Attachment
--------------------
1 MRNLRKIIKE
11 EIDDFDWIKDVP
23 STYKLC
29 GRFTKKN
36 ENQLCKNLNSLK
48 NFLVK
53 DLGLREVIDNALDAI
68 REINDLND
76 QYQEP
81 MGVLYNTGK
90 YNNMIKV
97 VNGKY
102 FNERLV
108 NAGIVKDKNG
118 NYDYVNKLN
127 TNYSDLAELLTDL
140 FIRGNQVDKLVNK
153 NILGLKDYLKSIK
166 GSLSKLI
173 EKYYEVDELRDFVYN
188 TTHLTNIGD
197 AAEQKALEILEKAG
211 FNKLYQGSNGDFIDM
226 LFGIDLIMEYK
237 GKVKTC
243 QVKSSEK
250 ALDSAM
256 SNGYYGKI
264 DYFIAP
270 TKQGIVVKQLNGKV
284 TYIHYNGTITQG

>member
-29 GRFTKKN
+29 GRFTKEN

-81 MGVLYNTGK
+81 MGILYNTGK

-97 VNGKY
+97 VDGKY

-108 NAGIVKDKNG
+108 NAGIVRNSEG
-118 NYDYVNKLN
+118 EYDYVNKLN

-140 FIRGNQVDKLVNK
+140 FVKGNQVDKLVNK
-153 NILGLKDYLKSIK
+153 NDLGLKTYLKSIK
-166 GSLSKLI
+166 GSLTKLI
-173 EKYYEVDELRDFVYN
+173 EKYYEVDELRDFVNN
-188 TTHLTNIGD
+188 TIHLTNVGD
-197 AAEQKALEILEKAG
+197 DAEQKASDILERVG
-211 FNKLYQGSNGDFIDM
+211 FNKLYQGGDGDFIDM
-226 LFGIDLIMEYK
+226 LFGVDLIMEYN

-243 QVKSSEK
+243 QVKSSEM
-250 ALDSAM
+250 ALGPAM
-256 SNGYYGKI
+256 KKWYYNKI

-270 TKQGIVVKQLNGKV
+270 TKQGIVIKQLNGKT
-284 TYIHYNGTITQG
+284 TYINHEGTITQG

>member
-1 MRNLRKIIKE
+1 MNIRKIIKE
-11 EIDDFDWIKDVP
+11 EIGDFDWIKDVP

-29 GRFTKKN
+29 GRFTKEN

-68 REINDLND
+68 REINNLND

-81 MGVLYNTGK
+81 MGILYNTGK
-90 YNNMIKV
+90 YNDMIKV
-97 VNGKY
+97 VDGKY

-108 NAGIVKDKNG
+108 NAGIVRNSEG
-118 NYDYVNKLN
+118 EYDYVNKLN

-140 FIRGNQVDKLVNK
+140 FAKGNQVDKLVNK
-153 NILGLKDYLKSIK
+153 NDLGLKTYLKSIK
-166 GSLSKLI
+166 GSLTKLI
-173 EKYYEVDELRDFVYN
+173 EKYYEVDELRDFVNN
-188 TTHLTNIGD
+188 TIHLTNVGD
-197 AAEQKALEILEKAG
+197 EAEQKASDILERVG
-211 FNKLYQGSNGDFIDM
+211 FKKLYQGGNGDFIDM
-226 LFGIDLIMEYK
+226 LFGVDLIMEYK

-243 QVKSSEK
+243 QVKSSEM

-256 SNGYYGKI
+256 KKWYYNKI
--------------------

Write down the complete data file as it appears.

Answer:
1 MRNLRKIIKE
11 EIDDFDWIKDVP
23 STYKLC
29 GRFTKKN
36 ENQLCKNLNSLK
48 NFLVK
53 DLGLREVIDNALDAI
68 REINDLND
76 QYQEP
81 MGVLYNTGK
90 YNNMIKV
97 VNGKY
102 FNERLV
108 NAGIVKDKNG
118 NYDYVNKLN
127 TNYSDLAELLTDL
140 FIRGNQVDKLVNK
153 NILGLKDYLKSIK
166 GSLSKLI
173 EKYYEVDELRDFVYN
188 TTHLTNIGD
197 AAEQKALEILEKAG
211 FNKLYQGSNGDFIDM
226 LFGIDLIMEYK
237 GKVKTC
243 QVKSSEK
250 ALDSAM
256 SNGYYGKI
264 DYFIAP
270 TKQGIVVKQLNGKV
284 TYIHYNGTITQG

>member
-29 GRFTKKN
+29 GRFTKEN

-81 MGVLYNTGK
+81 MGILYNTGK

-97 VNGKY
+97 VDGKY

-108 NAGIVKDKNG
+108 NAGIVRNSEG
-118 NYDYVNKLN
+118 EYDYVNKLN

-140 FIRGNQVDKLVNK
+140 FVKGNQVDKLVNK
-153 NILGLKDYLKSIK
+153 NDLGLKTYLKSIK
-166 GSLSKLI
+166 GSLTKLI
-173 EKYYEVDELRDFVYN
+173 EKYYEVDELRDFVNN
-188 TTHLTNIGD
+188 TIHLTNVGD
-197 AAEQKALEILEKAG
+197 DAEQKASDILERVG
-211 FNKLYQGSNGDFIDM
+211 FNKLYQGGDGDFIDM
-226 LFGIDLIMEYK
+226 LFGVDLIMEYN

-243 QVKSSEK
+243 QVKSSEM
-250 ALDSAM
+250 ALGPAM
-256 SNGYYGKI
+256 KKWYYNKI

-270 TKQGIVVKQLNGKV
+270 TKQGIVIKQLNGKT
-284 TYIHYNGTITQG
+284 TYINHEGTITQG

>member
-1 MRNLRKIIKE
+1 MNIRKIIKE
-11 EIDDFDWIKDVP
+11 EIGDFDWIKDVP

-29 GRFTKKN
+29 GRFTKEN

-68 REINDLND
+68 REINNLND

-81 MGVLYNTGK
+81 MGILYNTGK
-90 YNNMIKV
+90 YNDMIKV
-97 VNGKY
+97 VDGKY

-108 NAGIVKDKNG
+108 NAGIVRNSEG
-118 NYDYVNKLN
+118 EYDYVNKLN

-140 FIRGNQVDKLVNK
+140 FAKGNQVDKLVNK
-153 NILGLKDYLKSIK
+153 NDLGLKTYLKSIK
-166 GSLSKLI
+166 GSLTKLI
-173 EKYYEVDELRDFVYN
+173 EKYYEVDELRDFVNN
-188 TTHLTNIGD
+188 TIHLTNVGD
-197 AAEQKALEILEKAG
+197 EAEQKASDILERVG
-211 FNKLYQGSNGDFIDM
+211 FKKLYQGGNGDFIDM
-226 LFGIDLIMEYK
+226 LFGVDLIMEYK

-243 QVKSSEK
+243 QVKSSEM

-256 SNGYYGKI
+256 KKWYYNKI